Those handheld skin analyzers are based on devices used to quantify skin hydration in many cosmetic studies.
The most commonly used one is the Corneometer made by Courage-Khazaka. While there have been a few studies looking at differences in measurements between the Corneometer and other devices, like the Skicon made by I.B.S., very few have looked at how well they work at actually measuring the hydration of the skin.
These devices measure either the conductance or capacitance of the skin. Conductance is the skin’s ability to conduct or pass an electrical charge, whereas capacitance is the measurement of the skin’s ability to hold a charge. The idea is that an increase in the capacitance or conductance of the skin indicates an increase in the amount of water within the skin. The Corneometer is based on skin capacitance, and the Skicon is based on skin conductivity.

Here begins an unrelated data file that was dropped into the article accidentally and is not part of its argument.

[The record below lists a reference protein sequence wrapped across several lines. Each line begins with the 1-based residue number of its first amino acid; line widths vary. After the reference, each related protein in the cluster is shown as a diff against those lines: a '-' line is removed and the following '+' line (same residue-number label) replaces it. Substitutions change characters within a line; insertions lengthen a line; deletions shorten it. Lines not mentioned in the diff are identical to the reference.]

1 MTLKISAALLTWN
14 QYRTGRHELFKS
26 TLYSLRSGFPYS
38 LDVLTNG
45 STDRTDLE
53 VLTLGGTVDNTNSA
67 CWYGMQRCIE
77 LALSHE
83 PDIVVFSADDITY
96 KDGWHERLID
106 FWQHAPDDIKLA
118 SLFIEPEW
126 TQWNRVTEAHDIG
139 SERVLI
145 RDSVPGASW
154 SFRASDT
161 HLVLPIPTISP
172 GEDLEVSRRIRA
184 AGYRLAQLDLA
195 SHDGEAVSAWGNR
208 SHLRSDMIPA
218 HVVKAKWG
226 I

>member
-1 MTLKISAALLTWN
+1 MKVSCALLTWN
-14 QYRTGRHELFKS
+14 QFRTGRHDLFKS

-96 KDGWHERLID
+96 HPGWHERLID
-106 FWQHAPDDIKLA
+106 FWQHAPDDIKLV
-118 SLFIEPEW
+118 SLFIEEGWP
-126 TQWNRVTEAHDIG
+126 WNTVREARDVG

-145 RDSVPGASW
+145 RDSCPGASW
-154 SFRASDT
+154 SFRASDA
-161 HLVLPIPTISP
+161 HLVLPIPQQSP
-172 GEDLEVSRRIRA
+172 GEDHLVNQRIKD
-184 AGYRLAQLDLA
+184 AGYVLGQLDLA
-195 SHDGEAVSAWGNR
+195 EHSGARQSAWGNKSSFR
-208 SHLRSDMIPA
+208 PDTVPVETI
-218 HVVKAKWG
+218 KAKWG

The problem is that many things can increase the capacitance or conductance of the skin, like moisturizers. When you’re measuring your skin with one of these devices, you’re not just measuring the water in the skin…but also everything that’s dissolved in it.
An unpublished paper compared the Corneometer and Skicon against solutions of different substances commonly found in skin care products and found that they can have a large effect on the results. Increasing concentrations of salts like sodium chloride or calcium chloride increased the capacitance and conductance measurements of the devices. Different types of solvents like glycerin or ethanol also affected the readings, and the Corneometer tended to be more sensitive to dissolved substances than the Skicon.
So these devices should be left in the range of fun and interesting, but probably aren’t a great indication of actual hydration levels in your skin. Even if you apply it on the same area of skin, using the same type of water (tap water’s conductance and capacitance changes day to day), things like the room’s humidity, or if you’ve sweat recently will affect the readings. As well, using the devices on cleaned skin doesn’t capture the effect created by the moisturizer.
Ideally one would measure the moisturizer, the skin with the moisturizer on, and then “cancel” out the effect from the moisturizer itself – but I think that is beyond what the consumer devices are capable of, especially the ones that rate skin hydration with smiley faces :)!